Ocean Cultura

By Robert Fanger, Hispanic Access Foundation

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Located off the coast of Massachusetts, Stellwagen Bank National Marine Sanctuary provides refuge for humpback whales that feed in the national marine sanctuary from April through December and migrate to lower latitudes in the Caribbean Sea, including the Dominican Republic, during the winter to mate and calve. To celebrate this geographic connection, Hispanic Access Foundation and Lawrence, Massachusetts-based Iglesia de Dios Pentecostal participated in a whale watching trip in the sanctuary during the 6th annual Latino Conservation Week last summer.

The whale watching event drew 84 church members and students from Lawrence Public Schools who learned about humpback whales and marine life, environmental career opportunities, and the protection and responsible use of marine resources. "We want our youth and families to have meaningful educational experiences in the outdoors, and seeing the natural world in such a powerful, up-close way certainly qualifies," says Pastor Victor Jarvis. "Not only does it change perspectives on the power and importance of nature, it encourages us all to embrace our moral obligation to preserve these treasures for those who will come after them."

kids on a boat looking for whales
Students from Lawrence Public Schools take part in a day of whale watching. Photo: Courtesy of Hispanic Access Foundation

In advance of the whale watch trip, students learned about whale migration, the intricate web of marine life in Cape Cod and Massachusetts bays, and the cultural and social connections between marine sanctuaries in the Eastern U.S. and the Caribbean. During the whale watch tour, students were asked to keep a sharp lookout for marine life, including whales, birds, basking sharks, ocean sunfish, jellyfish, sand lance, and sea turtles.

"Latinos are passionate about enjoying the outdoors and their stewardship of places like Stellwagen Bank National Marine Sanctuary is essential to protecting it for future generations," says Maite Arce, president and CEO of Hispanic Access Foundation. "It's vital to introduce Latinos to new opportunities, new locations, and new ways to translate their passion for the outdoors into making a difference for our nation's treasured natural resources."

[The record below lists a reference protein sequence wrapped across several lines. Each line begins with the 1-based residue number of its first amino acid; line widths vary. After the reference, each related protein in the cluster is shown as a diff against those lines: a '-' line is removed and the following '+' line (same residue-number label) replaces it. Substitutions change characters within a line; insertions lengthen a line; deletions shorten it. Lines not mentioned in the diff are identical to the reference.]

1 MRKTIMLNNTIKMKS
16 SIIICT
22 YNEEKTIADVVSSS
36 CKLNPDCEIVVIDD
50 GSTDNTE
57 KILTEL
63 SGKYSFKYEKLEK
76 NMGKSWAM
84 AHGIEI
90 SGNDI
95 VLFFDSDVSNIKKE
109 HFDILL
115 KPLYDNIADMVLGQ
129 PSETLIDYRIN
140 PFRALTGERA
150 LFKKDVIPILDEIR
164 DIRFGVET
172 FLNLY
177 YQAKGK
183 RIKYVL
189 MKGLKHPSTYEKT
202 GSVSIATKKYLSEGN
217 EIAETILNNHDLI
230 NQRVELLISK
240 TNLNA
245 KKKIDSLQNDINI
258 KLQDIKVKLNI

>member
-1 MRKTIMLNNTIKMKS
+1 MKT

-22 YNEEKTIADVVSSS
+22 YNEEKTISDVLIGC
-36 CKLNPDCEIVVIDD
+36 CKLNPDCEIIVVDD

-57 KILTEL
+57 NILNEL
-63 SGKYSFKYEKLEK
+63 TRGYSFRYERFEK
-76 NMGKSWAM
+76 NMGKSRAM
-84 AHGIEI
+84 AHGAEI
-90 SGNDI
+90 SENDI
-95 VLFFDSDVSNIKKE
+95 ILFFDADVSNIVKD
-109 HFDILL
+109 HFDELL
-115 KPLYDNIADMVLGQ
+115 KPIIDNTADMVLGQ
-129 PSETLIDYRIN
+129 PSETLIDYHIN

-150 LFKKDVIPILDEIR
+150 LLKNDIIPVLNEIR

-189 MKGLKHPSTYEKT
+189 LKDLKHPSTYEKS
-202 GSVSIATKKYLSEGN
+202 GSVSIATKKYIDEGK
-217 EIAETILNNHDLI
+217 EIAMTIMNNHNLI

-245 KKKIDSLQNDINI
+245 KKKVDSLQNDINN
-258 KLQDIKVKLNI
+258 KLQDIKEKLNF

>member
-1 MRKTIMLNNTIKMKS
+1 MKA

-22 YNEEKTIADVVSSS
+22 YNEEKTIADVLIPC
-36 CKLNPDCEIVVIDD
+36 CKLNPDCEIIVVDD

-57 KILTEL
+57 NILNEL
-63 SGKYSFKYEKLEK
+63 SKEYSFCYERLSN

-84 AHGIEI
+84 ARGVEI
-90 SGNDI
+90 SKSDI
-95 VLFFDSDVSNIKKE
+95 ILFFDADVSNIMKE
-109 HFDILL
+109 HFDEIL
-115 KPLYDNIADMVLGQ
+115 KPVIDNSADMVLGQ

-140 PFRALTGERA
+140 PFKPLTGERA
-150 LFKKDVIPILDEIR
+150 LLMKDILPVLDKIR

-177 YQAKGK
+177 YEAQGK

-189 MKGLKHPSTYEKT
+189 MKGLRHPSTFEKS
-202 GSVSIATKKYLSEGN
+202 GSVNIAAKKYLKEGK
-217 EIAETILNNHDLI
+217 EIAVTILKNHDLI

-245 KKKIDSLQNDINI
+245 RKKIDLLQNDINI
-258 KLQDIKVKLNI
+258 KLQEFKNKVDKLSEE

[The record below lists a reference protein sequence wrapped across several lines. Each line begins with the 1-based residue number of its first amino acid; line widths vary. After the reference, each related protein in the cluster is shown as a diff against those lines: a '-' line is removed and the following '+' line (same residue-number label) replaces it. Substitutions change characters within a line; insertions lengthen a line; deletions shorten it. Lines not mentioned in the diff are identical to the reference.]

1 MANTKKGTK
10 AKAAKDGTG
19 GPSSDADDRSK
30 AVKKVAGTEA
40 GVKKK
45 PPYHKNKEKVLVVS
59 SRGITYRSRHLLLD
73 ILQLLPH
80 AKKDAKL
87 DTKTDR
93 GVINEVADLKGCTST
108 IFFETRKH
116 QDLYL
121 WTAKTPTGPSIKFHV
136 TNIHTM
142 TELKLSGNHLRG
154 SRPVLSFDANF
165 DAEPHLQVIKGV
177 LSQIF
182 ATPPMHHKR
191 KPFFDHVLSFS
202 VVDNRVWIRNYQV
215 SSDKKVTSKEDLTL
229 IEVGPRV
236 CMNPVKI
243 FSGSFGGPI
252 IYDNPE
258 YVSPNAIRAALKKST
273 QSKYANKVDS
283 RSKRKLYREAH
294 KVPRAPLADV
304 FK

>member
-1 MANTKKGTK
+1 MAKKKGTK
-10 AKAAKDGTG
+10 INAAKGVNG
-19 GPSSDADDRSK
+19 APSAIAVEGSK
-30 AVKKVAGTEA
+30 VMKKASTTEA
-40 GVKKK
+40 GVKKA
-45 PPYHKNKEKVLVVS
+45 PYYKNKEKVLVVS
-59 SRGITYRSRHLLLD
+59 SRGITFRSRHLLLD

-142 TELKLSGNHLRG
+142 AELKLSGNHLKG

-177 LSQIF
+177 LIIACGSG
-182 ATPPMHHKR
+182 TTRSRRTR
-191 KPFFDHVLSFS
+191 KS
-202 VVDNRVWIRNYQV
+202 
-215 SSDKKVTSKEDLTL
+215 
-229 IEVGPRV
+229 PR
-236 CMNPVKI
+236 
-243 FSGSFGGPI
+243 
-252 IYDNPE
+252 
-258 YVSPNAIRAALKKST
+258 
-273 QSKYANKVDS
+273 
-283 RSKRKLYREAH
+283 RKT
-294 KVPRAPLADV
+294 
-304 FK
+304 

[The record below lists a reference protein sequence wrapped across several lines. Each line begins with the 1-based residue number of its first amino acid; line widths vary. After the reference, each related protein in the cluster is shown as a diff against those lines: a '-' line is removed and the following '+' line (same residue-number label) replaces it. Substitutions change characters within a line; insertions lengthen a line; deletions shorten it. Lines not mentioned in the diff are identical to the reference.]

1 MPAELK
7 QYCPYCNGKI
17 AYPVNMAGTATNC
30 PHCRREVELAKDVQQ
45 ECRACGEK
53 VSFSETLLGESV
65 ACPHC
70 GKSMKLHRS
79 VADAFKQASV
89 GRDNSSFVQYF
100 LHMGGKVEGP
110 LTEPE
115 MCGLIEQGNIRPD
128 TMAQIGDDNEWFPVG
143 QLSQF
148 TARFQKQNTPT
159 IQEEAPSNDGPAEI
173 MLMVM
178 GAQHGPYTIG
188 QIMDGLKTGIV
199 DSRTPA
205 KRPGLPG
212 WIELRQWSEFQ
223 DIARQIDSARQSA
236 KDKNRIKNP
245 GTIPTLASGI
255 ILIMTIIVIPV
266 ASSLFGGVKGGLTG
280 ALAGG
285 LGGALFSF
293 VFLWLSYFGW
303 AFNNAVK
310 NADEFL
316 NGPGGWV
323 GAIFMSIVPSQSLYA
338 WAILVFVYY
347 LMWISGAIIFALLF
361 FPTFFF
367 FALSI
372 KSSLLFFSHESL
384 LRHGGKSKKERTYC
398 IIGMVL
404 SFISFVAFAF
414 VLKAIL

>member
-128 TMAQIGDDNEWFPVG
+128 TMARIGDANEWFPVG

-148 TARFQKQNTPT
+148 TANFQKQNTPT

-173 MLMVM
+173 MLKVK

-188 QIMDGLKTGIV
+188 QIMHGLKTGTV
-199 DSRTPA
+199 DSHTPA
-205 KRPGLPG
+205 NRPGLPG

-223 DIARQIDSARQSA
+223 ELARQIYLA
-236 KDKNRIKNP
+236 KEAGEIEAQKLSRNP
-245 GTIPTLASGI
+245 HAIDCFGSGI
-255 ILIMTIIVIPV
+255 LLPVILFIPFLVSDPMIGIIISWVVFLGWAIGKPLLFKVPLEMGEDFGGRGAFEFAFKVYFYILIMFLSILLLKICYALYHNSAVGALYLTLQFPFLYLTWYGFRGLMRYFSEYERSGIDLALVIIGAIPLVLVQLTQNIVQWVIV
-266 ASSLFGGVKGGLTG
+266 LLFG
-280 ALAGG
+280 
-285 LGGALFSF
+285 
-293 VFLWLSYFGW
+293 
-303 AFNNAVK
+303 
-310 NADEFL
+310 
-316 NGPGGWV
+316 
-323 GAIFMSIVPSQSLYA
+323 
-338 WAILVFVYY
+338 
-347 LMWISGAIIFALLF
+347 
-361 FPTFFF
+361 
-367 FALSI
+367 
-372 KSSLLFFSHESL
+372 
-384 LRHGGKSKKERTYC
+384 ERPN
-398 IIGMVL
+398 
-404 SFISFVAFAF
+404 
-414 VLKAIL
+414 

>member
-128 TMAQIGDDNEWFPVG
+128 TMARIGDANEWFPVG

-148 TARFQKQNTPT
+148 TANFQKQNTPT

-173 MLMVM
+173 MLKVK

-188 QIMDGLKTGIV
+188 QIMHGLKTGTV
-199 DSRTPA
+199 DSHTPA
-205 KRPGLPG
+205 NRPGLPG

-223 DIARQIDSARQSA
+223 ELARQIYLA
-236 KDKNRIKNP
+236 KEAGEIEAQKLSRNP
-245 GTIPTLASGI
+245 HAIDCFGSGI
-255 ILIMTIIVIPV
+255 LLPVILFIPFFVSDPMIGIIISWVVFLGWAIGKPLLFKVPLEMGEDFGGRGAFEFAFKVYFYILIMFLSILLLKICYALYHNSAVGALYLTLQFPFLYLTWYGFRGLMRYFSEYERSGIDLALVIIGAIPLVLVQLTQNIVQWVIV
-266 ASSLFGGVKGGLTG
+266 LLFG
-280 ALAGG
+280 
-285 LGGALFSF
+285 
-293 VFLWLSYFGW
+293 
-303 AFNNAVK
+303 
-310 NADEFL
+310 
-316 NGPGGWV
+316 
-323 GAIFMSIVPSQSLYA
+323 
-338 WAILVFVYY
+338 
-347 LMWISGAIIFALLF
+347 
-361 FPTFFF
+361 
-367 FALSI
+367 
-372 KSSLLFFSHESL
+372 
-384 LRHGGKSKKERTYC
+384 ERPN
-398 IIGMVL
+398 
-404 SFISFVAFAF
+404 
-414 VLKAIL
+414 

A student keeps an eye out for humpback whales
A student keeps an eye out for humpback whales. Photo: Courtesy of Hispanic Access Foundation

It was only natural that the event took place during Latino Conservation Week, a nationwide initiative launched by Hispanic Access Foundation in 2014 that helps create opportunities for Latinos across the country to demonstrate their passion for enjoying the outdoors and to cultivate their role as environmental stewards. More than 220 organizations, parks, and agencies celebrated Latino Conservation Week with more than 160 events across the country in 2019.

"We are pleased to collaborate with Hispanic Access to increase the engagement of the local Latino community in learning about whales and other marine life, to encourage students to think about potential environmental careers, and to support stewardship programs focused on protecting our treasured natural and cultural marine resources," says Anne Smrcina, Stellwagen Bank National Marine Sanctuary's education and outreach coordinator.

Several of the participants on the whale watch were of Dominican Republic descent and many could recall seeing the whales off the coast of the Caribbean island when they were children. Even though they now call Lawrence their home, for these attendees the humpback whales are a distinct connection to their past, families and way of life.

"The ocean is deeply tied to many Latino families' community and cultura, that we can't imagine a world without healthy oceans," says Arce. "The sea was interconnected with our communities; we recreated in it, we ate the food it provided, and our livelihoods depended on it. The ocean is a part of who we are and an inseparable part of our cultura. And it's critical that we help to protect it."